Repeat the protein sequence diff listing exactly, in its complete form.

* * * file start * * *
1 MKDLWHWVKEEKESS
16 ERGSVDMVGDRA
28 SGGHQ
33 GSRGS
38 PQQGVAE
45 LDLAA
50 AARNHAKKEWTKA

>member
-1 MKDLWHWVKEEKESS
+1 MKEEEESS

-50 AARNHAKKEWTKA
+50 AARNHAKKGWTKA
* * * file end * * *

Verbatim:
1 MKDLWHWVKEEKESS
16 ERGSVDMVGDRA
28 SGGHQ
33 GSRGS
38 PQQGVAE
45 LDLAA
50 AARNHAKKEWTKA

>member
-1 MKDLWHWVKEEKESS
+1 MKEEEESS

-50 AARNHAKKEWTKA
+50 AARNHAKKGWTKA